What is the connection between ADJD and sleep problems? Studies indicate that children with ADHD have an increased level of daytime sleepiness in comparison with children without ADHD.… Read More...

Importance of Sleep for Adolescents

Sleep experts categorize children ages 11 to 22 as adolescents. This age group is known for hugging the bed seemingly wanting to sleep all day. Sleep experts now deem this age group as needing more sleep than they did when they were 10 years old and younger, and are not just turning into sleepy, lazy young adults.

Do Teens Really Need More Sleep?

Studies indicate that during late puberty, melatonin, the sleep-related hormone is secreted at a different time than normal. This in effect changes the circadian rhythms that indicated the sleep-wake cycle of a person. It is therefore normal for a teenager who usually falls asleep at 10 p.m.… Read More...

How Much Sleep Do Babies and Kids Need?

Babies, young children and even teens need more sleep than adults in order to support their physical and mental development. Every parent knows that growing children need a good night sleep but most do not know how much sleep their children require, and the effects of lack of sleep.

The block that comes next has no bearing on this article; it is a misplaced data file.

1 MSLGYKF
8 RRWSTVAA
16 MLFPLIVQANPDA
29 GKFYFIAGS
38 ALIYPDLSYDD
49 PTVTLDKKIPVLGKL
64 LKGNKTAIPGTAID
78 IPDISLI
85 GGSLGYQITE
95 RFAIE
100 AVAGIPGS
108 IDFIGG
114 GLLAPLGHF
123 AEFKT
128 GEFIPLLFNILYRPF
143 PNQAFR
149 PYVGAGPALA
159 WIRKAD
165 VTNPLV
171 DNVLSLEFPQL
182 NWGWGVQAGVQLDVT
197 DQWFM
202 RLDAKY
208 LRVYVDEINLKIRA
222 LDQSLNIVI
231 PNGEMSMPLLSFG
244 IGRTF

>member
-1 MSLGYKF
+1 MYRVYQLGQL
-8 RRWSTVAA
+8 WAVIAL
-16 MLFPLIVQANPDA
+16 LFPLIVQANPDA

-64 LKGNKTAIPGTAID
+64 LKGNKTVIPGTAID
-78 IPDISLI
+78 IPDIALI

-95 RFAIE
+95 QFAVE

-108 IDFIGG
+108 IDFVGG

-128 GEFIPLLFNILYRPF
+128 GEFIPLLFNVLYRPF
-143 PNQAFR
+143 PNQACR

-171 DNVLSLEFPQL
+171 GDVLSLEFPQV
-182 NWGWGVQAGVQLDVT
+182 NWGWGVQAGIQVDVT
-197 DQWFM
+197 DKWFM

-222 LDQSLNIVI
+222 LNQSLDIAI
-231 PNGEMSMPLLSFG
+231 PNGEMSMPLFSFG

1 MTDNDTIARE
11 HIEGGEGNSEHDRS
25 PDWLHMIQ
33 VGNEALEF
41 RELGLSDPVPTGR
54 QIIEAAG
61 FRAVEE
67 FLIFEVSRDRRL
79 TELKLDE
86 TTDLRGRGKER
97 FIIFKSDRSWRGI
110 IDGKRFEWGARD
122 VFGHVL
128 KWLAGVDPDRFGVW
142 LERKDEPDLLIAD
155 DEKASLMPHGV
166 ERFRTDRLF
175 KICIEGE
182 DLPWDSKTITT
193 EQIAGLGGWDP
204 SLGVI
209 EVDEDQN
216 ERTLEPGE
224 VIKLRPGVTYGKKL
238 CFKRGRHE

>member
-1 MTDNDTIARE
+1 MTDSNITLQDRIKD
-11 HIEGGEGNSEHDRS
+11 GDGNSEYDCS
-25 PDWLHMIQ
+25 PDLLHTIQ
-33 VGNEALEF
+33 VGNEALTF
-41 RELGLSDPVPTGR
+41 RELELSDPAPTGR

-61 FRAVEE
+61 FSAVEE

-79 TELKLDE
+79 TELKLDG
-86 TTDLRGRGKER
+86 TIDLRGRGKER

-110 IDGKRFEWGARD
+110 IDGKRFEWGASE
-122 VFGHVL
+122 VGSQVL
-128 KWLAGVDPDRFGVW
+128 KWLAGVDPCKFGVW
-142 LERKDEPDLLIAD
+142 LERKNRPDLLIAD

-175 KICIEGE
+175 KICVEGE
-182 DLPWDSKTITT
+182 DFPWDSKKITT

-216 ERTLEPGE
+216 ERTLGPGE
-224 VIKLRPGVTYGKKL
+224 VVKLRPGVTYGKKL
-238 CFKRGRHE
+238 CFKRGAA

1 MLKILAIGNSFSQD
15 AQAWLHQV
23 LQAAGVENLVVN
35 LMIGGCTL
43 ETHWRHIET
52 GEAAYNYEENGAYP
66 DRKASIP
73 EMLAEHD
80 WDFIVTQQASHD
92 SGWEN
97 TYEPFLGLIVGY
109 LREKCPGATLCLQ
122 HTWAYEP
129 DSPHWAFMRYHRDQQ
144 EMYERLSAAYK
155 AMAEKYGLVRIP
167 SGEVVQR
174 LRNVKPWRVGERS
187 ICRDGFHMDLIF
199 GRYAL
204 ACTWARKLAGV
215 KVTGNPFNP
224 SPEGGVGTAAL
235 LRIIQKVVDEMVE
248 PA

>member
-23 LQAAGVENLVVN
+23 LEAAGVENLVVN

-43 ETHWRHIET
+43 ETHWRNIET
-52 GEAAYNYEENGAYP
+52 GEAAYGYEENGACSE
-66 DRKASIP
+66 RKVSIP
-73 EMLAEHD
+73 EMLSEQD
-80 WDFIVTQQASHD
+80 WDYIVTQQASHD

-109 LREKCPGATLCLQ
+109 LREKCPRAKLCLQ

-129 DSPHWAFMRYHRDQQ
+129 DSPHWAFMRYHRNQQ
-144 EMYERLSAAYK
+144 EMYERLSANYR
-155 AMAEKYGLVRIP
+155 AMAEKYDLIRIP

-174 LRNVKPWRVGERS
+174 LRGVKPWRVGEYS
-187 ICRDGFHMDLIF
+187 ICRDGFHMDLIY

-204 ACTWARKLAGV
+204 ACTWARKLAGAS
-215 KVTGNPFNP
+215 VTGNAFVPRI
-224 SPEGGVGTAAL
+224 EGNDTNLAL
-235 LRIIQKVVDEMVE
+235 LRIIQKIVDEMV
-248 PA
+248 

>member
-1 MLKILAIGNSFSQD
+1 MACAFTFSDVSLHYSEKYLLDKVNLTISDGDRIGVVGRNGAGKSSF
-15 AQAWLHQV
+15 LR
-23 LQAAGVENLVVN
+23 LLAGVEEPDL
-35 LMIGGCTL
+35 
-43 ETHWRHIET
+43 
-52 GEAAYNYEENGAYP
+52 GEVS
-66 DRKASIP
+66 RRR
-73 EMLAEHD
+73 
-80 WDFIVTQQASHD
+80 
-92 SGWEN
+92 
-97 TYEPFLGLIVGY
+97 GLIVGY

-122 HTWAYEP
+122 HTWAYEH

It is sometimes hard to know if your children are getting enough sleep because even when drowsy with sleep, they don’t necessarily slow down. Children do have the tendency to resist bedtime and at times even become very active as the evening goes on.

Sleep loss in children could also be due to underlying psychiatric conditions such as attention deficit-hyperactivity disorder (ADHD).… Read More...

Categories of Sleep Disorders

Much has been said about sleep disorders and their related co-morbidities. There seems to be a range of sleep disorders known to mankind and knowing which is which leaves most in a quandary. The real focus here is to determine what type and under what category is a person’s sleep disorder is so that the correct course of treatment can commence. After all, lack of sleep is the root of myriad health issues and problems.

Sleep Disorders Groups

There are six major groups of sleep disorders that have been categorized. These groups include insomnia, hypersomnias, sleep related breathing disorders, circadian rhythm sleep-wake disorders, parasomnias and sleep movement disorders.… Read More...

Sleep Disorders in Children

Restful sleep is necessary for the healing and repairing of the body. Children may experience some type of sleep disorder without any lasting effect but for some, sleep problem may significantly affect their functioning and general well-being.
Studies indicated that children with sleep disorder are more prone to depression and anxiety disorders. They may have behavioral problems and for school-age children, may exhibit low performance in school.

Prevalence of Sleep Disturbance 

Health reports suggest that a great percentage of children not only in the U.S. but in other parts of the world, are chronically sleep deprived. The U.S National Sleep Foundation (NSF) indicated that two out of three children below the age of 10 have experienced some form of sleep problem.… Read More...